The article reports that there is evidence that marijuana or other cannabinoids may benefit symptoms associated with certain clinical conditions such as glaucoma, nausea, inflammatory diseases, MS, and epilepsy. However, more research is necessary to confirm these findings, as well as to determine the most effective form of administration.

Since medical marijuana prescriptions issued to adults are a major source of recreational use by juveniles, states must develop an effective method of regulation, as well as education about the dangers of both inadvertent and commercial distribution for non-medical use. Anyone who reviews medical marijuana advertisements or talks to law enforcement officers about the level of therapeutics of many of such clinics, can only question whether the drug legalization is actually accomplishing a fraction of the benefits touted by its advocates.

Recently, I walked around Venice and Santa Monica beaches in southern California. The number and appearances of the “medical” marijuana clinics in the narrow streets leading to the beaches were strikingly non-medical to everyone I was with. The medical purpose of such businesses seemed like a joke. A local federal agent confirmed that the great majority of the large amounts dispensed were universally known to be used recreationally and were so ubiquitous as to be unenforceable. The genie was out of the bottle.

Twenty-two states have legalized marijuana use in some form or another. One can only hope that other states will pause in this trend and consider the mounting medical evidence of significant health and well being problems in so many different categories. Perhaps studies in the 22 states will demonstrate that the cost of these policies is so great as to demand reconsideration.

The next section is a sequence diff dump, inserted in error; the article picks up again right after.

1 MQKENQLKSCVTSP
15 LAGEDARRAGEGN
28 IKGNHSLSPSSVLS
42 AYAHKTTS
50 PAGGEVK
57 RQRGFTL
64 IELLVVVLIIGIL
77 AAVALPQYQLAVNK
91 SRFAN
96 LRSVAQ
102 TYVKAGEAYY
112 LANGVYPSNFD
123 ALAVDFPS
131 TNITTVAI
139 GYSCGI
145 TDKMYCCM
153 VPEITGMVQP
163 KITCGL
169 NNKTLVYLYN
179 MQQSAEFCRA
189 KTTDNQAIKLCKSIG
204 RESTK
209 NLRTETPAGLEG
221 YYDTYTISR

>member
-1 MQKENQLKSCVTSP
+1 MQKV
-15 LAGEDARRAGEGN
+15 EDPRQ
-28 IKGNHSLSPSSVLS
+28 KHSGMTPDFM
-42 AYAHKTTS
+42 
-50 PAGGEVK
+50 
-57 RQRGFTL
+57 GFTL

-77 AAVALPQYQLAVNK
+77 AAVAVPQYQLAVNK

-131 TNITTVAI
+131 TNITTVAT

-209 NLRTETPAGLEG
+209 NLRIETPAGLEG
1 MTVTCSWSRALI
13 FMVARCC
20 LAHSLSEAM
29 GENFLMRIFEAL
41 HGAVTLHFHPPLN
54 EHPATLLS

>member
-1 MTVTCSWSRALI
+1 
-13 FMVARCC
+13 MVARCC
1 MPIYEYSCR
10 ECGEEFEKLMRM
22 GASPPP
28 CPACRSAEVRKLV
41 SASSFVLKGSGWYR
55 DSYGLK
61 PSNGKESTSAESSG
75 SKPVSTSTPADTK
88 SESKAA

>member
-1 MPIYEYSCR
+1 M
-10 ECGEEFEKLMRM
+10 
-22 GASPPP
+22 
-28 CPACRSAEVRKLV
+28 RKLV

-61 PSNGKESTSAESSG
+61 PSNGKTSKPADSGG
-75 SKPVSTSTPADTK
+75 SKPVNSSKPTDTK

Mobster Gets 9 Years for Shaking Down Strip Clubs

Steve Neavling
ticklethewire.com

A high-ranking mobster in New England was sentenced Wednesday to nine years in prison for his role in shaking down strip clubs for money in return for protection, according to the Department of Justice.

U.S. District Court Judge William Smith also ordered Edward “Eddy” Lato, 65, of Providence, R.I., to three years of supervised release after completing his prison sentence.

In July, Lato admitted to participating in a racketeering and extortion conspiracy that demanded between $800,000 and $1.5 million in so-called protection payments from adult entertainment businesses in Rhode Island from 1995 to 2009, the Justice Department said.

Secret Service Looking Into “Black Money” Scam in New England

By Danny Fenster
ticklethewire.com

Paper money has often been cited as one of the dirtiest materials we touch every day. But if someone offers to wash it for you, kindly decline.

Authorities in Providence, R.I. last week arrested two Liberian nationals in an expanding “black money” scheme that has already cost three New Englanders $170,000, reports the Associated Press. The Secret Service is now looking into the scam.

The con artists seek out victims at night clubs and other locations, looking for people that seem to be well-off. They tell victims that they have real currency died black to avoid detection by customs officials when forced from their countries, according to the AP, and cannot afford the chemical mix needed to wash the bills back to normal. They will demonstrate the cleaning process with a few bills as a trap, a process that one agent said is very convincing.